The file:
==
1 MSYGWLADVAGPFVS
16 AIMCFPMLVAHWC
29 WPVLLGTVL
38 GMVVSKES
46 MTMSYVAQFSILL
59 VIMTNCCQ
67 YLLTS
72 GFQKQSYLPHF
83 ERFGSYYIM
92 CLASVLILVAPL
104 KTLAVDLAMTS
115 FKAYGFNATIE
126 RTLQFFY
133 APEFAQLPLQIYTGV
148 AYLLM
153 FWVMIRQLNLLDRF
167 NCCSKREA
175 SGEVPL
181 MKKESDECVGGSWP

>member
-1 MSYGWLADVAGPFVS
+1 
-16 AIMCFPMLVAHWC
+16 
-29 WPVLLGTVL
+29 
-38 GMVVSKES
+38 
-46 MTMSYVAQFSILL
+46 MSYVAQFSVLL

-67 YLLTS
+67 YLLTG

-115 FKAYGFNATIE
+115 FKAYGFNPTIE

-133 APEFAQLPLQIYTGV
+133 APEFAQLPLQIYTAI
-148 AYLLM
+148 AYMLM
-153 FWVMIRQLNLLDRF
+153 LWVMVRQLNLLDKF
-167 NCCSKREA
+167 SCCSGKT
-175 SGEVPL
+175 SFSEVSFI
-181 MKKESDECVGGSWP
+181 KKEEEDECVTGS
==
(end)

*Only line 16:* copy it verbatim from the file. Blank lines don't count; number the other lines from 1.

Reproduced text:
153 FWVMIRQLNLLDRF